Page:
Jennifer Londry published her first book in June, 2009, a poetry collaboration with R. D. Roy titled, Life & Death in Cheap Motels. An exploration of the cheap motel as "both a place and a state of mind," the collection has been compared to a "gut-punch guided tour through all the 3 a.m. gritty neighbourhoods of the soul."

A graduate in psychology, Jennifer has published poems in Queen’s Feminist Review, Contemporary Verse 2, Prairie Fire, The White Wall Review, Leaf Press, The Antigonish Review, and Scapes, an anthology of Kingston poets. She recently completed a second collection, 32 Days of Summer, an odyssey through the mystery of Alzheimer’s disease that she describes as "heart-wrenching and funny, in the way that a mean-spirited, one-legged kid from a broken home who takes a header off his bicycle while attempting to startle a troop of gossiping blue-haired ladies is funny." She is currently at work on a memoir, The Black & White Brides of Christ, about growing up Catholic among aunts who, she says, are a cross between Kathy Bates in Misery and Holly Golightly in Breakfast at Tiffany’s.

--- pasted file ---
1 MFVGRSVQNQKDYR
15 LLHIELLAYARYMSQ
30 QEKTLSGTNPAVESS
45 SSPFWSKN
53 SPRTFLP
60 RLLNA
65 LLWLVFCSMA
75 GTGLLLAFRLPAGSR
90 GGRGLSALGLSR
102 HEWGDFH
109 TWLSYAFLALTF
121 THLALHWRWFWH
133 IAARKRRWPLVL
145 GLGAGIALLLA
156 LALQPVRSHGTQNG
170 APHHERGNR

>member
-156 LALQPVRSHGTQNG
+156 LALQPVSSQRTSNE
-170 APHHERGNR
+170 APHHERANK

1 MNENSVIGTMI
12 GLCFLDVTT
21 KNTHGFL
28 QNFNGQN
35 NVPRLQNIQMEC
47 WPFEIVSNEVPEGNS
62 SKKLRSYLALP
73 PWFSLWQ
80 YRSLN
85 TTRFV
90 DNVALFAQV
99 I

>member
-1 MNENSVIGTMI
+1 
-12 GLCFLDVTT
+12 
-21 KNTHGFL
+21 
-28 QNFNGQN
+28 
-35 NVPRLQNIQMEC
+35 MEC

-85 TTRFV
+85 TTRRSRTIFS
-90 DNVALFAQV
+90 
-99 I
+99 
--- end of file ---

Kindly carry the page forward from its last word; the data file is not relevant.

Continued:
Visit her at by searching: Life & Death in Cheap Motels.